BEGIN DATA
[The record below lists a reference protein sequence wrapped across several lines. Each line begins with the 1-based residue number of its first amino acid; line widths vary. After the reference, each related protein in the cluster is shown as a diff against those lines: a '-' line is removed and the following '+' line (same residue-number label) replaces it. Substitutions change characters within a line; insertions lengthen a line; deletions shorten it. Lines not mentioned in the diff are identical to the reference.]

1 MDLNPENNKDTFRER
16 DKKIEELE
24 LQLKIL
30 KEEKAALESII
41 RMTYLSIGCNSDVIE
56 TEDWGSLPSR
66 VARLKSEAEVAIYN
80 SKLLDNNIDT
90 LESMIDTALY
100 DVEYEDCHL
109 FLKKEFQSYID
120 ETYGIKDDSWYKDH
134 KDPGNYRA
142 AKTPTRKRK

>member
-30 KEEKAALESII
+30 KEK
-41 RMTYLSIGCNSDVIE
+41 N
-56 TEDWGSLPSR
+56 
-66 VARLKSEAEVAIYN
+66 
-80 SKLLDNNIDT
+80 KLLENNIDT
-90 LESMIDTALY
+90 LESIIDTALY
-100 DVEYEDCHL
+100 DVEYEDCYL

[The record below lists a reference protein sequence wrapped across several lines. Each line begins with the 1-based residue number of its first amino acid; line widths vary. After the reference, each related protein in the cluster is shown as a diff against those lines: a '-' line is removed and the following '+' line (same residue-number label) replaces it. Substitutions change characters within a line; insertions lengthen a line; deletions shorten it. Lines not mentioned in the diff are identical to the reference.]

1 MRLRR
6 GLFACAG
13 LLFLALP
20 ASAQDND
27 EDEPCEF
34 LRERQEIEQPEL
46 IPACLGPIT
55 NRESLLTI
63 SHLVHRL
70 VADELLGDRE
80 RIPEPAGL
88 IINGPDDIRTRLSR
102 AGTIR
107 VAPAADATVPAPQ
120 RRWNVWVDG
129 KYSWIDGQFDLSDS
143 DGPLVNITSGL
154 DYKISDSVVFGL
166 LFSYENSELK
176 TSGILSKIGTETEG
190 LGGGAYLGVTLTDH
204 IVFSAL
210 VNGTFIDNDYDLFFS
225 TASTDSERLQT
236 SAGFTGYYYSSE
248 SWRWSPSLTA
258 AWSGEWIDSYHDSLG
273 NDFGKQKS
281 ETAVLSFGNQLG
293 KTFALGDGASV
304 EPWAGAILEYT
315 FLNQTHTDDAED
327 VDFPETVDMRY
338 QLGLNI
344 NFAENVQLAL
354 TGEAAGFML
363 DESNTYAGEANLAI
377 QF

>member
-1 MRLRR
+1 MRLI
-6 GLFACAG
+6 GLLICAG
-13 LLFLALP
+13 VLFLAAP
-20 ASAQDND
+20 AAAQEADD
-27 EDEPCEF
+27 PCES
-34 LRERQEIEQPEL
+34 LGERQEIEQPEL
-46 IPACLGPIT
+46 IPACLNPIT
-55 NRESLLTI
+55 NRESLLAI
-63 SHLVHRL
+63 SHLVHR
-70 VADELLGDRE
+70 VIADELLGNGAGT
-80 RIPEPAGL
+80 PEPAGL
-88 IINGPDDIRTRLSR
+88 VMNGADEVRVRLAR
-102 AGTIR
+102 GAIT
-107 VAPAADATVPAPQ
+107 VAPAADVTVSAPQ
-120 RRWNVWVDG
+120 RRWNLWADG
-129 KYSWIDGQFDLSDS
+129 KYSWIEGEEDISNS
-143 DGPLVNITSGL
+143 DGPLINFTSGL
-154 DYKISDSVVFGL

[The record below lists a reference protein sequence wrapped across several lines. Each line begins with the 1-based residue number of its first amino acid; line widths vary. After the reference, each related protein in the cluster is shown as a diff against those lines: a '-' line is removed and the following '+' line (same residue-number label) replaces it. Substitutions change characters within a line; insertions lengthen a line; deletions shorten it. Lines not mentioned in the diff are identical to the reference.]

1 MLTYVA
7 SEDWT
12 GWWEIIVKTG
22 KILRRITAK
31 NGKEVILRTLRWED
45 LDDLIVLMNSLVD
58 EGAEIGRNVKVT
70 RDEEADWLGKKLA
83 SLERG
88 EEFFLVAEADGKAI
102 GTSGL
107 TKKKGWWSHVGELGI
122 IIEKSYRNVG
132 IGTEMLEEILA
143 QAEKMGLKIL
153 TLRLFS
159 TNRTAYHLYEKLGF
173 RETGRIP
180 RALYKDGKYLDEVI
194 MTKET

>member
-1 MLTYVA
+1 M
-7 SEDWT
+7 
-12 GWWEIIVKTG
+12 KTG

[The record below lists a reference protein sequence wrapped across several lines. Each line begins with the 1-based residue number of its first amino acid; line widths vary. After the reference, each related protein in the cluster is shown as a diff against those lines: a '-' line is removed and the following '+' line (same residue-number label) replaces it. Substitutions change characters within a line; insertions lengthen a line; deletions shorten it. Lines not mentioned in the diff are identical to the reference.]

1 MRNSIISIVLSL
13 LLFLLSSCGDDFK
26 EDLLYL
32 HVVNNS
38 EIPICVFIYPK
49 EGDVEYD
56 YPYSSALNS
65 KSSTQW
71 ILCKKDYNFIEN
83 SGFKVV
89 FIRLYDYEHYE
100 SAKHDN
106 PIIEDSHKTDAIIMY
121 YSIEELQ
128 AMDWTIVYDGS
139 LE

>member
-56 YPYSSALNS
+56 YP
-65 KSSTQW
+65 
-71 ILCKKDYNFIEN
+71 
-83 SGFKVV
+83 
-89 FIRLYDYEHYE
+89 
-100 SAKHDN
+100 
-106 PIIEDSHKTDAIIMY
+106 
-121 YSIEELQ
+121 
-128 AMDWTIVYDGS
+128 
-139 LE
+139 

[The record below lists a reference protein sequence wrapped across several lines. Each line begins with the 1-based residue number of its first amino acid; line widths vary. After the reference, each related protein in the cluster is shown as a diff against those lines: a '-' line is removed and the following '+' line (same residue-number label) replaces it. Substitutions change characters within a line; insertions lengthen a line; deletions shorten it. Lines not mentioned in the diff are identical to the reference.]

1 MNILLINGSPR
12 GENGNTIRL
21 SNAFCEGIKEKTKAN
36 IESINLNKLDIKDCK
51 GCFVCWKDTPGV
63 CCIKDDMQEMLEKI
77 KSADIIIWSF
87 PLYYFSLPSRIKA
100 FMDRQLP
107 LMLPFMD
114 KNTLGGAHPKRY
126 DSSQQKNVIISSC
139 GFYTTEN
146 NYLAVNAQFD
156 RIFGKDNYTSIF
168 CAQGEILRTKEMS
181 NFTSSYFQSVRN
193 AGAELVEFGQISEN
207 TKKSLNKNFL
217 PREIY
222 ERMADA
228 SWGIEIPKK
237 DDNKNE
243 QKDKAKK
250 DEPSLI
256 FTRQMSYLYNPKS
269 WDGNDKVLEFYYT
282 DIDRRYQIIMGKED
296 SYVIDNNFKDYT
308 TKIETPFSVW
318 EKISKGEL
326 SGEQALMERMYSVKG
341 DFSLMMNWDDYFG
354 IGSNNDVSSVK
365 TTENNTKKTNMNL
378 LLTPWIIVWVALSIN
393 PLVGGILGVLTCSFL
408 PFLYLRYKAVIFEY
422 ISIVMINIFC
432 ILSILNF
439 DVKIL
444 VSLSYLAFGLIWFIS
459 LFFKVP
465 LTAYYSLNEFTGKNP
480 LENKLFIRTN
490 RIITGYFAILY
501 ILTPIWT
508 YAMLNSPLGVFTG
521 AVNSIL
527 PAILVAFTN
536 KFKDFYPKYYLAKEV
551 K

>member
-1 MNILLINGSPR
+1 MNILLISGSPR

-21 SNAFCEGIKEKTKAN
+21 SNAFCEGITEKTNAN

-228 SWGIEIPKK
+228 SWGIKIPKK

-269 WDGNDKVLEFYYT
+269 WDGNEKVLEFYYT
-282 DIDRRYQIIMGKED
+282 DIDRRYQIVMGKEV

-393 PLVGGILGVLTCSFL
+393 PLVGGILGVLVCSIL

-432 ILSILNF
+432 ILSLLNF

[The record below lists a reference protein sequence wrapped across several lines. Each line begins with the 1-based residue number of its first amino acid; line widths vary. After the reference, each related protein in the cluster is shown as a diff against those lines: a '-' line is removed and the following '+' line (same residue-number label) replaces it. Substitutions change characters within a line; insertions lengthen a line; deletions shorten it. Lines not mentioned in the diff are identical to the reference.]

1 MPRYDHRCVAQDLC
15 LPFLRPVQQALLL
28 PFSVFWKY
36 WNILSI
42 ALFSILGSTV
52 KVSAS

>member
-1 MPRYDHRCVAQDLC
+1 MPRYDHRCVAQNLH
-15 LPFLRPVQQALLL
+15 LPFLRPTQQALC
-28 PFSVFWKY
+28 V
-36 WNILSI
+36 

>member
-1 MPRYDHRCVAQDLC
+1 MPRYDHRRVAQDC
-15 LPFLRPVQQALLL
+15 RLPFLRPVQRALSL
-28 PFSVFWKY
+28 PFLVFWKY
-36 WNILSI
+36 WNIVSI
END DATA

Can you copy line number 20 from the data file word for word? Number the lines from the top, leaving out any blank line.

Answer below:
+41 N